The Exponential Engine
A new paradigm has been created for internal combustion reciprocating engines. The Otto, Diesel and Carnot cycles have served us well for many years and while there have been many changes to the original internal combustion engine the concept of the very first engines of the 1860s can be seen in today's engines. Take a walk through an historical museum chronicling the developmental history of engines and my point will be made. Such a place is the Hiller Aviation Museum adjacent to the San Carlos Airport in San Carlos, California. Start at the 1903 Charles Taylor engine and work your way through the years, engine by engine, until you reach the 1955 Pratt & Whitney R4360-CB2, a 28 cylinder 3500 h.p. engine. Yes, 1955 is not today but if the exhibit did go to today the similarity would still be there. What the world's engineers have done is take a good idea and continue to improve on its implementation without changing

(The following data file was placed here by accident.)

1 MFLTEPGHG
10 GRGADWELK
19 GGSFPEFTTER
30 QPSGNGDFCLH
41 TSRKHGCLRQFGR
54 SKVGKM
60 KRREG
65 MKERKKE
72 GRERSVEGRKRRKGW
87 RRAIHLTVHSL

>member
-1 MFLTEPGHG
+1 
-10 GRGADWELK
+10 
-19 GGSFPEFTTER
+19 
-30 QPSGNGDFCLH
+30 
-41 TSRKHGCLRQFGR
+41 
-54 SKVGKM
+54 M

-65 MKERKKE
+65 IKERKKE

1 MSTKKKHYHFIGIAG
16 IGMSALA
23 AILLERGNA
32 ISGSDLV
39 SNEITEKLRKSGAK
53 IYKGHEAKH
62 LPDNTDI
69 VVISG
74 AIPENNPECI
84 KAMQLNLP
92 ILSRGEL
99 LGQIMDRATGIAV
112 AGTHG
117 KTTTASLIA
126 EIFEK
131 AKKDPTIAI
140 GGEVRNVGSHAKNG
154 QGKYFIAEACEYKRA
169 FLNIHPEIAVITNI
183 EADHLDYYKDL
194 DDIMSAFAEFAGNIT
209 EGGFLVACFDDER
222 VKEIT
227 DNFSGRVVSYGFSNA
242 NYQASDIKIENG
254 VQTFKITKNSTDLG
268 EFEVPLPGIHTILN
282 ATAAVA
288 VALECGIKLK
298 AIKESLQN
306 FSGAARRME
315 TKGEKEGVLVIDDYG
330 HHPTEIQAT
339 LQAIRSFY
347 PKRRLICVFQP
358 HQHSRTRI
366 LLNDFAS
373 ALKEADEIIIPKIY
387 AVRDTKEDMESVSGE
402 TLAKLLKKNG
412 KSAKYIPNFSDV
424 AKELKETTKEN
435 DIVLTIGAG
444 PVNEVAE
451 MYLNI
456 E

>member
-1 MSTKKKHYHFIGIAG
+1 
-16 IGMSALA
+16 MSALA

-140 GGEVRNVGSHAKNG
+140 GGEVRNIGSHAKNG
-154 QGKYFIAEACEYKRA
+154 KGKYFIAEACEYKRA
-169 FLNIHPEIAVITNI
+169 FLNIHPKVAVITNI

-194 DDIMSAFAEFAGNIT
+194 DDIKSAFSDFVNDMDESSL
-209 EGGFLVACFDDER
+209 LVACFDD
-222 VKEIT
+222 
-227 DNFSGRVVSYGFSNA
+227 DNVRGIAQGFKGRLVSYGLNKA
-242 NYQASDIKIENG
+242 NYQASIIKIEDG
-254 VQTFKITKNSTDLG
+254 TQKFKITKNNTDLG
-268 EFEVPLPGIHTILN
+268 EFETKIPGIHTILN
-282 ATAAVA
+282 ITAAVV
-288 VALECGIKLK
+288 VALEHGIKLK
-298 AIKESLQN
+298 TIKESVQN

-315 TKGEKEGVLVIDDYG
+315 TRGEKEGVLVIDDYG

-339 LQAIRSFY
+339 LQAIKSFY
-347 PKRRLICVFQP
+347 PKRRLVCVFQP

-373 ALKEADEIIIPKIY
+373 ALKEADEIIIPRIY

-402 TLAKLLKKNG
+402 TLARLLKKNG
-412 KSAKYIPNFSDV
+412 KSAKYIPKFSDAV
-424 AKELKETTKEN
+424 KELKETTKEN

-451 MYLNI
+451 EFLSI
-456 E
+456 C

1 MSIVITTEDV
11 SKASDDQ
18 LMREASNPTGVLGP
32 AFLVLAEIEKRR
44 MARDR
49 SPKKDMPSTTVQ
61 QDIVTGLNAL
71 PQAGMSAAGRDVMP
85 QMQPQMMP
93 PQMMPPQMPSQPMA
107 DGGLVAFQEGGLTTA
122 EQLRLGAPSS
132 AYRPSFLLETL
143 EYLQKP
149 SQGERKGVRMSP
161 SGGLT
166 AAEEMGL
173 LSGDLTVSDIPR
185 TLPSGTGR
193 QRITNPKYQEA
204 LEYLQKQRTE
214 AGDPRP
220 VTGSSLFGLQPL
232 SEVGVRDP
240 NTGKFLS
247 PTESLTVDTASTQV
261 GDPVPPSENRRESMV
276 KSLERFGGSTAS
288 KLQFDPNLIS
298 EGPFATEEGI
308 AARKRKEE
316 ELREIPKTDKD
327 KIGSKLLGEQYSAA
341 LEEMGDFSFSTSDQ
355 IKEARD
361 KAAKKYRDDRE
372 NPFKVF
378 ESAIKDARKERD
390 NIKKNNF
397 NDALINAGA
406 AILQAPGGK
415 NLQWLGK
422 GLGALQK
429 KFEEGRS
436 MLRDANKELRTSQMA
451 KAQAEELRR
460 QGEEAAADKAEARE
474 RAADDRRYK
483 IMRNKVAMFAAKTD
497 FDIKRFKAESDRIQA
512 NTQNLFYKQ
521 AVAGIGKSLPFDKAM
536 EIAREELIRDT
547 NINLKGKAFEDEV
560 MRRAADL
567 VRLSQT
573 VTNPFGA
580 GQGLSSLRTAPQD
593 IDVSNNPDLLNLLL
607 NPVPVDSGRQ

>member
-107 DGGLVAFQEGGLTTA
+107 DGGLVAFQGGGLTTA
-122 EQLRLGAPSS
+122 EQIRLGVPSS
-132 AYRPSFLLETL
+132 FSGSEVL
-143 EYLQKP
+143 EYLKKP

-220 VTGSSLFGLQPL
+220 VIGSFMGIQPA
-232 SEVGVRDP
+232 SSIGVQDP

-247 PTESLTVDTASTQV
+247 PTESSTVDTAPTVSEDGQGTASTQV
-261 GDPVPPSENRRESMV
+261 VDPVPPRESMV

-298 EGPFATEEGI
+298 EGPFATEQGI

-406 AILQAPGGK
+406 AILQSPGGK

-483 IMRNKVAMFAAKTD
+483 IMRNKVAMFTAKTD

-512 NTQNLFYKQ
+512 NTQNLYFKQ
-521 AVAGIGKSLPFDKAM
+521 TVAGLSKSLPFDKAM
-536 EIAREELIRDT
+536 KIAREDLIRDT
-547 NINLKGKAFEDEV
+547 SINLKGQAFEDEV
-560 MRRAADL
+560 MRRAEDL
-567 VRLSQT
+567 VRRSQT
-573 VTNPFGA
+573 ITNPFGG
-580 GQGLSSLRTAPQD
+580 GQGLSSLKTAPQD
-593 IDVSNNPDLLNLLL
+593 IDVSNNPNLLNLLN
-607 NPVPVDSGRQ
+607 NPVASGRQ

the basic concept. The ExponentialTM Engine changes that basic construction concept dramatically while retaining many proven design features.